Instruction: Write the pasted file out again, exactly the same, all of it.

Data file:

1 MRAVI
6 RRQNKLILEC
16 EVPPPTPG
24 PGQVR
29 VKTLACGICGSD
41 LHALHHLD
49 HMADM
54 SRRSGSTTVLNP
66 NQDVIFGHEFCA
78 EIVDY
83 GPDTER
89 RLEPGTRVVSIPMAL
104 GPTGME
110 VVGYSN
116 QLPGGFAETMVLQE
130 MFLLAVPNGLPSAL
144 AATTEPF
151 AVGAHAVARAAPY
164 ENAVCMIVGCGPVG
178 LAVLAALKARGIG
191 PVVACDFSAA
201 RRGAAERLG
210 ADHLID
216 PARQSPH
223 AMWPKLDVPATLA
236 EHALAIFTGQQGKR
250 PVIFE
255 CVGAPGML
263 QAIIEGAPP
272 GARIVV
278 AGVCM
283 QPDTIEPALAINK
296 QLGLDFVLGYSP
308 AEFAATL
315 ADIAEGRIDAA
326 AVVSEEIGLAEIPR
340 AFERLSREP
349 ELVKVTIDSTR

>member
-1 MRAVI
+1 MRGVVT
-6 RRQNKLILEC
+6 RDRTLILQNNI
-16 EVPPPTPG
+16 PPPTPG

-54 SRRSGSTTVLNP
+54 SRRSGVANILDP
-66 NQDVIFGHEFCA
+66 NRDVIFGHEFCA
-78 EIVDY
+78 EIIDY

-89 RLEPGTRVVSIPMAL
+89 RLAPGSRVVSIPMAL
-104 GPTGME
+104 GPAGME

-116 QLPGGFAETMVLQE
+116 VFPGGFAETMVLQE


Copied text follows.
1 MRAVI
6 RRQNKLILEC
16 EVPPPTPG
24 PGQVR
29 VKTLACGICGSD
41 LHALHHLD
49 HMADM
54 SRRSGSTTVLNP
66 NQDVIFGHEFCA
78 EIVDY
83 GPDTER
89 RLEPGTRVVSIPMAL
104 GPTGME
110 VVGYSN
116 QLPGGFAETMVLQE
130 MFLLAVPNGLPSAL
144 AATTEPF
151 AVGAHAVARAAPY
164 ENAVCMIVGCGPVG
178 LAVLAALKARGIG
191 PVVACDFSAA
201 RRGAAERLG
210 ADHLID
216 PARQSPH
223 AMWPKLDVPATLA
236 EHALAIFTGQQGKR
250 PVIFE
255 CVGAPGML
263 QAIIEGAPP
272 GARIVV
278 AGVCM
283 QPDTIEPALAINK
296 QLGLDFVLGYSP
308 AEFAATL
315 ADIAEGRIDAA
326 AVVSEEIGLAEIPR
340 AFERLSREP
349 ELVKVTIDSTR

>member
-1 MRAVI
+1 MRGVVT
-6 RRQNKLILEC
+6 RDRTLILQNNI
-16 EVPPPTPG
+16 PPPTPG

-54 SRRSGSTTVLNP
+54 SRRSGVANILDP
-66 NQDVIFGHEFCA
+66 NRDVIFGHEFCA
-78 EIVDY
+78 EIIDY

-89 RLEPGTRVVSIPMAL
+89 RLAPGSRVVSIPMAL
-104 GPTGME
+104 GPAGME

-116 QLPGGFAETMVLQE
+116 VFPGGFAETMVLQE